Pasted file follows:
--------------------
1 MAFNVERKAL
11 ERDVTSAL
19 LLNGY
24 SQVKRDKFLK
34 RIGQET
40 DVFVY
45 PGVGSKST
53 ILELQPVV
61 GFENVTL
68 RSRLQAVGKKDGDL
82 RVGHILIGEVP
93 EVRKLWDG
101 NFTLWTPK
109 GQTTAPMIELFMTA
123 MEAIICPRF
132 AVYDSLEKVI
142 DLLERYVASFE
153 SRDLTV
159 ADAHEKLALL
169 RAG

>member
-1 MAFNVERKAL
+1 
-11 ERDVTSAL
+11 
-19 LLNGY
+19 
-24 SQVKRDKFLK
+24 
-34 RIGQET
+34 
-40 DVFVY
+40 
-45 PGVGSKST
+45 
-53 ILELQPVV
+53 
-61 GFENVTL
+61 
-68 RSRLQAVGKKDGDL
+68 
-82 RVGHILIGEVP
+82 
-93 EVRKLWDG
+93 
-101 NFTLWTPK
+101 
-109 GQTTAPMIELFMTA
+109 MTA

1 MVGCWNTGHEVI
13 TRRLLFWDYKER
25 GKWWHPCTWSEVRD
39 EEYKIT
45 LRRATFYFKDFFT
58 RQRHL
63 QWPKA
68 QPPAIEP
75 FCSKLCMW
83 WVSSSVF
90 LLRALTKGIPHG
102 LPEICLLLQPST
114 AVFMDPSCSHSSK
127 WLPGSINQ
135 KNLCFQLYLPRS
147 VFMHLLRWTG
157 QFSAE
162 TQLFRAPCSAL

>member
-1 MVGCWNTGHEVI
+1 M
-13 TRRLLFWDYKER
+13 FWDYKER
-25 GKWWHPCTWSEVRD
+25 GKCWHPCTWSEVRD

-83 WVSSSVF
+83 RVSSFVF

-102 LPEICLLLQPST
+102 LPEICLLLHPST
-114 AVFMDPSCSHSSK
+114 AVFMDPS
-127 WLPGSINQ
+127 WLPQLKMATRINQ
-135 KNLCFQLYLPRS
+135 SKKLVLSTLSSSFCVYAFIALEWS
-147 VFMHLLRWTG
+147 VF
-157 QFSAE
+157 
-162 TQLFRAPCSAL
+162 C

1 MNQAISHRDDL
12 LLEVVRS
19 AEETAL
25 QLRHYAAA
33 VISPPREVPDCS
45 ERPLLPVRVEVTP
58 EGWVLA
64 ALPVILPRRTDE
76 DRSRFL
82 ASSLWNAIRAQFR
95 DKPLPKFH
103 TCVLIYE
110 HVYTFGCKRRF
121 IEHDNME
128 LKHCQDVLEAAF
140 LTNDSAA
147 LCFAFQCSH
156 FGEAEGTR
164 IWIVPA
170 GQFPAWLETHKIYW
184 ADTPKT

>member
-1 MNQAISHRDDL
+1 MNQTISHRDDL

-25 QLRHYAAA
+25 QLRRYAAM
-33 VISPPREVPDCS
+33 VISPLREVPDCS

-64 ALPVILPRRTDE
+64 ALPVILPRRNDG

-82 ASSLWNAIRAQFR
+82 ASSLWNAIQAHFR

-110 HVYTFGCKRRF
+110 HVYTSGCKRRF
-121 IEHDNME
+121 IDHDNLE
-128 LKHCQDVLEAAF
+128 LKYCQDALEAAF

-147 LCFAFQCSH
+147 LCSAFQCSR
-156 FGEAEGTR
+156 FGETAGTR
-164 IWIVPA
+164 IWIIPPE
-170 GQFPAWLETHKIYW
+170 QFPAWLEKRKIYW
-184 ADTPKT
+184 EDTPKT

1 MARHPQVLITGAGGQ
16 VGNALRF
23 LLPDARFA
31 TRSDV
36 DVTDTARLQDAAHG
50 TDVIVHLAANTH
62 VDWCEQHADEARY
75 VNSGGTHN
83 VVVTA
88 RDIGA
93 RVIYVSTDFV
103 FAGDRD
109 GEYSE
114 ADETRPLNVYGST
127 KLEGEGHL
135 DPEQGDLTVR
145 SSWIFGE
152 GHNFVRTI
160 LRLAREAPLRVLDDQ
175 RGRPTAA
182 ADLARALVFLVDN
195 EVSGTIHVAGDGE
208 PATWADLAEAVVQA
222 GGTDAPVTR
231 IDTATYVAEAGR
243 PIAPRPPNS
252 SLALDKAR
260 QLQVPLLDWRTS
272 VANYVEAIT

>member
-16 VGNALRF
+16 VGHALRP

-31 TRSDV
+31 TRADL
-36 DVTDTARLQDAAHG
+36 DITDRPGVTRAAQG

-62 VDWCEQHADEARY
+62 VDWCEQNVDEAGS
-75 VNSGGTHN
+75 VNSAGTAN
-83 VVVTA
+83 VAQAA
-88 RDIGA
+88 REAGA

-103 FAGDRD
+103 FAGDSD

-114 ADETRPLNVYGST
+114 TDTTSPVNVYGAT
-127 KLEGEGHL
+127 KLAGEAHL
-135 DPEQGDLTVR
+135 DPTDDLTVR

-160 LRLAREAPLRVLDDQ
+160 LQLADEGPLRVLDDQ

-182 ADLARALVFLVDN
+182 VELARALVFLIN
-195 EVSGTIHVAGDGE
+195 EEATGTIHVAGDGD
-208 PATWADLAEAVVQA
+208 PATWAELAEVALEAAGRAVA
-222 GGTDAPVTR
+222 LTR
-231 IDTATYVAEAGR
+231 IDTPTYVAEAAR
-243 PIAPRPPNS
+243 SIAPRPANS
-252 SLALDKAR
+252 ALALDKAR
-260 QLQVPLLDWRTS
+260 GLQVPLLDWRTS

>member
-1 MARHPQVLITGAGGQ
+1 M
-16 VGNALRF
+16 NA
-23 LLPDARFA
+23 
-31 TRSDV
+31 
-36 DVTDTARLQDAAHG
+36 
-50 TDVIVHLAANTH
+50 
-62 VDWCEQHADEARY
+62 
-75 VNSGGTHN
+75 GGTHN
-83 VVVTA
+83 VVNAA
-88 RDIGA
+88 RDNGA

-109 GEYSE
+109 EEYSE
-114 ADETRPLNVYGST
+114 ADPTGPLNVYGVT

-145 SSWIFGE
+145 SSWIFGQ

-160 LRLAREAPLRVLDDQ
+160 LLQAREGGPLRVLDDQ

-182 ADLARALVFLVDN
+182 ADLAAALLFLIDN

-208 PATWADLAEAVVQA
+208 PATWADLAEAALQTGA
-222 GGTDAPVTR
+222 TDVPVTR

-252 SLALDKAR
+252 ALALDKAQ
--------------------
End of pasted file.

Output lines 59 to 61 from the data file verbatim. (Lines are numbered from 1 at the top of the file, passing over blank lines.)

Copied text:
83 WVSSSVF
90 LLRALTKGIPHG
102 LPEICLLLQPST